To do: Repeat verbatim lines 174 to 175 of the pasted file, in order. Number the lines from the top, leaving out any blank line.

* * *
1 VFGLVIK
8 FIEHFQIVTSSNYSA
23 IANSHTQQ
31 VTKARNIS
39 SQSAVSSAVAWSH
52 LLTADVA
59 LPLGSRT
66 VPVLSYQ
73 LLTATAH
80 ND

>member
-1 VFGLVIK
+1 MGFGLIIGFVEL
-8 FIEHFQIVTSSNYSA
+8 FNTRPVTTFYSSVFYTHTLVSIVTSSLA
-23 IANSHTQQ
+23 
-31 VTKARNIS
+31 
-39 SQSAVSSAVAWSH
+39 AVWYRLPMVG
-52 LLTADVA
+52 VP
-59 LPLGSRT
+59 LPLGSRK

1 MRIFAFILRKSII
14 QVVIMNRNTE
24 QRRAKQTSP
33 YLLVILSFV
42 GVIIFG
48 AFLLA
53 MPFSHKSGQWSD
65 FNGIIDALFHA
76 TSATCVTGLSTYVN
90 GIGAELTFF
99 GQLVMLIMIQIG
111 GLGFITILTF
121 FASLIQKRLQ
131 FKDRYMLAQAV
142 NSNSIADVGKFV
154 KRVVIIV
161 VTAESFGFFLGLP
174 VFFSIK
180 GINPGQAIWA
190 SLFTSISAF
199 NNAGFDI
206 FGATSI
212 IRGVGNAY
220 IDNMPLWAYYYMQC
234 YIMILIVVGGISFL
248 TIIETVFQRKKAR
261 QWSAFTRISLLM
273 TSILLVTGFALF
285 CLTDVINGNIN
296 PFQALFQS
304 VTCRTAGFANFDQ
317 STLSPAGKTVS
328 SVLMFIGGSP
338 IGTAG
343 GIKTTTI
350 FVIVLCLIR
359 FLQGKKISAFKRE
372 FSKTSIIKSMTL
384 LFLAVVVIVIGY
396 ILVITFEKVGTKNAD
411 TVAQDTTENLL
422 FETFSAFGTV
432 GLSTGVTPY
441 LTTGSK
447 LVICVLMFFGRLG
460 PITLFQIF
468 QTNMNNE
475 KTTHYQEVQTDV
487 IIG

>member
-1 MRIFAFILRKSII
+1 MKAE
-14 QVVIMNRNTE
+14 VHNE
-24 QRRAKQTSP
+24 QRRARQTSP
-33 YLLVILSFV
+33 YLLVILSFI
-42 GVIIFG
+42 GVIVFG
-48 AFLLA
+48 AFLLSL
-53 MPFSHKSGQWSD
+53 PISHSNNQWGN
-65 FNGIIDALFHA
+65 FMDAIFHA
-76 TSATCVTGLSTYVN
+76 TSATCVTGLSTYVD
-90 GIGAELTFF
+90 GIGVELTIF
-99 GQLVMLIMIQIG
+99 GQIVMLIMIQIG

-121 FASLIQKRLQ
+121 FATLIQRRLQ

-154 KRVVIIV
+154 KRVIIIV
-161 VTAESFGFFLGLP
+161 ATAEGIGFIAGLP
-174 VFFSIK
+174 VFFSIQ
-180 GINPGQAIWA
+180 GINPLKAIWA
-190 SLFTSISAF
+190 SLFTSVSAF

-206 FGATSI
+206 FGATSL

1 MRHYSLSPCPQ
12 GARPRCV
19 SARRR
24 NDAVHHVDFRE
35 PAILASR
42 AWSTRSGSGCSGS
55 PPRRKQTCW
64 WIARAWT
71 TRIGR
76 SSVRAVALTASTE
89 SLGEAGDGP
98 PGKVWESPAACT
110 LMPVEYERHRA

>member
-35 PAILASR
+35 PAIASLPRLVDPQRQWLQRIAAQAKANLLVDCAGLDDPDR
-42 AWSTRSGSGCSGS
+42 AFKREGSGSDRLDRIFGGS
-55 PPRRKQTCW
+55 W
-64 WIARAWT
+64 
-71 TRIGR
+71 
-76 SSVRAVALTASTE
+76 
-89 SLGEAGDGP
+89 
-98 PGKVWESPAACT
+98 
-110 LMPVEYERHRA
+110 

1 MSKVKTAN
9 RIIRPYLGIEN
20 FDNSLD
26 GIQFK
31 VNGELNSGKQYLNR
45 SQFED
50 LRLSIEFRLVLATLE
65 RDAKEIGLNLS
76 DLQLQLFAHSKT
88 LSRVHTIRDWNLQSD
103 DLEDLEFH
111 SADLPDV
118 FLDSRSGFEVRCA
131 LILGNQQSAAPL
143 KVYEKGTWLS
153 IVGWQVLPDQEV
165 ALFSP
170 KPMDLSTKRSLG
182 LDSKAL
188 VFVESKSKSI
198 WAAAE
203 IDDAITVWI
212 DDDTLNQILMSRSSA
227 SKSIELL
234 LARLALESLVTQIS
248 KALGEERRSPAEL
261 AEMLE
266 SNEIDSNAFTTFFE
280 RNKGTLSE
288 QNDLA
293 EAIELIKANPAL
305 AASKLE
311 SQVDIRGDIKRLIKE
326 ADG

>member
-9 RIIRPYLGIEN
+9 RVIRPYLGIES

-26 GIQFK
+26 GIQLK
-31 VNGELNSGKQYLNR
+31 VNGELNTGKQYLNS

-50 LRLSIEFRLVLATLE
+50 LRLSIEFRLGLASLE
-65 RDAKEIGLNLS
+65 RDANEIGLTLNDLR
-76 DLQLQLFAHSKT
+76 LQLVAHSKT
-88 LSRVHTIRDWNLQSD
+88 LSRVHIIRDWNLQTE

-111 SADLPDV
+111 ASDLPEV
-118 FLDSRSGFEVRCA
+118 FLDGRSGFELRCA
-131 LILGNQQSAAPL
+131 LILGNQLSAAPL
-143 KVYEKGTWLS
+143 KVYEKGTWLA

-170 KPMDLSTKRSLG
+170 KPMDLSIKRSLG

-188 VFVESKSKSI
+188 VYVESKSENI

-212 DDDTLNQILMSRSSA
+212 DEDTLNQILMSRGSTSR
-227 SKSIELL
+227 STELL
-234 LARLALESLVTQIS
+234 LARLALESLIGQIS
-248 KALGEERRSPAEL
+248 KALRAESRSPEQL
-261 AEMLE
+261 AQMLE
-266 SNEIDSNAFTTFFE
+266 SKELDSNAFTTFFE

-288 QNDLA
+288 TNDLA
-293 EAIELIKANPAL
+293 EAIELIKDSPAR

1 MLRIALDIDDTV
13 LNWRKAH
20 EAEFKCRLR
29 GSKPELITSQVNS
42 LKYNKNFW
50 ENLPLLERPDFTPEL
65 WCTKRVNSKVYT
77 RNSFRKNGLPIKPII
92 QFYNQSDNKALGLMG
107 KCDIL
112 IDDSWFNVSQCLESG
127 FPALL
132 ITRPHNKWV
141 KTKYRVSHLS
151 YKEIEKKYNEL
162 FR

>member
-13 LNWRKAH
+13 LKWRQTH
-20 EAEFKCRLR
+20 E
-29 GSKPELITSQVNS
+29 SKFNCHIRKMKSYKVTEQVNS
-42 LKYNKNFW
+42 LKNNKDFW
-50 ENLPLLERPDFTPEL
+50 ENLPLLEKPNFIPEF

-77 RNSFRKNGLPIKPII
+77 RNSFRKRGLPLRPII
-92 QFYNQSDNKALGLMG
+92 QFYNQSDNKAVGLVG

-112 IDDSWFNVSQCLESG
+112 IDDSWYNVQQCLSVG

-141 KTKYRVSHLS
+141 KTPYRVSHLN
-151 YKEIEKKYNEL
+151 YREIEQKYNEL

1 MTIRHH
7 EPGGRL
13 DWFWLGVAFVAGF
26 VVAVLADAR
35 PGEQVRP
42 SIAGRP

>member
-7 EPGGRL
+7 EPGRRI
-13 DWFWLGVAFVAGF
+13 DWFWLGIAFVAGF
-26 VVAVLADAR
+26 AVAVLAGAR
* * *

293 EAIELIKANPAL
305 AASKLE